Today in History with a Twist
End of an Ancient Empire!
Ethiopian Emperor, 'Messiah' of the Rastafari movement, Haile Selassie's 58 year reign came to an end today (1974) when a military coup by the Derg (short name of the Coordinating Committee of the Armed Forces, Police, and Territorial Army that ruled Ethiopia from 1974 to 1987) removed him office. The Emperor's dynasty claims to trace its roots to King Solomon of Biblical fame. Some people have no respect.
Maybe he can drown his sorrows with a milkshake. Today is National Chocolate Milkshake Day! Smooth, frothy, rich, and sweet are just a few of the words that describe today's reason to celebrate. Did you know that the first reference to a milkshake appeared in a British newspaper in 1885? The original recipe called for a shot of whiskey! Milkshakes were popular at soda fountain counters in the early 1900s and are now a mainstay at ice cream shops, diners, and fast food restaurants throughout the country. To celebrate National Chocolate Milkshake Day, enjoy a delicious milkshake for dessert tonight! To make your own at home, combine 2 cups of chocolate ice cream, 2 bars of dark chocolate candy (diced), and 1/2 cup whipped cream in a blender. Garnish with more cream and chocolate shavings. Enjoy! (Punchbowl.com)
Another Empire was spared when the Athenian Army and their Plataean allies defeated a Persian invasion force on the plains near Marathon. (490 BC) The battle established the phalanx as a viable military tactical formation. The battle stopped the Persian attempt to take over the Greek City States, at least for the time being. Anybody feel like going for a run?
Big day for Emperor want-to-be Adolf Hitler (1919) joining the German Workers Party (Nazi). He was originally sent by the German Army to spy on the group. I would say he successfully infiltrated the organization. He also has demanded autonomy and self-determination for the Germans of the Sudetenland region of Czechoslovakia (1938). Give it to him and we'll have peace in our time. To top the day off (1943), Hitler sent his top commando, Otto Skorzeny, to rescue his buddy Benito Mussolini, dictator of Italy, who had been put under house arrest in Italy. He was being held on the mountain top resort on the Gran Sasso in Abruzzi. The Germans launched a daring raid, landing a commando force on the mountain top and flying Mussolini off. Skorzeny made the dueling scar fashionable again.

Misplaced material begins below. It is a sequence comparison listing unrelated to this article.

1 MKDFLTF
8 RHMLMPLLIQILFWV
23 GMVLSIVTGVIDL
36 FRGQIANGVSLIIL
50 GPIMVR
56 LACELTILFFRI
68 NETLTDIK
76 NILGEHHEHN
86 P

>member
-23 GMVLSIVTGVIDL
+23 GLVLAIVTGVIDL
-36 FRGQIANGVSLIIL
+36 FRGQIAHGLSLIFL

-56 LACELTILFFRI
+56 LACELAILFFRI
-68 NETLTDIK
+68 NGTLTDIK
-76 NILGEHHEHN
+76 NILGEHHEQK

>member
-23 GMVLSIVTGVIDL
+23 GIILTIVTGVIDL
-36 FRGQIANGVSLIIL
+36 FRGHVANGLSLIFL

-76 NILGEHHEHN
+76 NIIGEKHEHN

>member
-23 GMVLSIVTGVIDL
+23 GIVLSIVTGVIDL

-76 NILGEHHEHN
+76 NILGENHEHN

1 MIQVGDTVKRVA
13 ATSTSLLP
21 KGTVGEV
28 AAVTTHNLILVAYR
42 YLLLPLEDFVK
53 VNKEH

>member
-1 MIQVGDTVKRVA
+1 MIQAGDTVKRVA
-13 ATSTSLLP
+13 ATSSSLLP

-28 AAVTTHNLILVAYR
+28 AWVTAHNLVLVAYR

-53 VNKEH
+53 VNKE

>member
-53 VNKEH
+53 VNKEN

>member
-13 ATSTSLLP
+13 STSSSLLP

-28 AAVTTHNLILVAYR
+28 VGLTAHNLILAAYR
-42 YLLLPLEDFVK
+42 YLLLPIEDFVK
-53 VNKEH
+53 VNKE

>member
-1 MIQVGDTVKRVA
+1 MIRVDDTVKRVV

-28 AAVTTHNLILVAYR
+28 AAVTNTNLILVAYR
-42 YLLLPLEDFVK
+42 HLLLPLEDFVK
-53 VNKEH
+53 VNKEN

While most of us spend our time sitting at a red light worrying about late it was going to make us, Leó Szilárd used his wait at a red light on Southampton Row in Bloomsbury to conceive the idea of the nuclear chain reaction (1933). Maybe he was thinking about how many red lights he could blow up with an Atomic Bomb.
When watching TV tonight tune in to NBC at 7:30 (1959) to view the premiere of Bonanza, it will be the first regularly scheduled TV program presented in color. Ah, technology, what will we have next, stereo sound?
Today we celebrate the birthdays of:
1812 - Edward Shepherd Creasy - English historian (d. 1878) - His most famous work is Fifteen Decisive Battles of the World (1851). - Most of the battles deal with European Armies stopping barbarian invasions of Europe or battles involving England. A little ethnocentric wouldn't you say?
1818 - Richard Jordan Gatling - invented the Gatling gun (d. 1903) - He developed the gun thinking that if he could make killing more efficient and deadly that it would discourage war. Yea, right.
1897 - Irène Joliot-Curie - French physicist - What else would a Curie be but a Nobel Prize laureate (d. 1956)
1913 - Jesse Owens (d. 1980) - But would all those Gold Medals get him a seat at the coffee shop at Woolworth's?
To learn more about the above topics check out the following books from the Library's collection: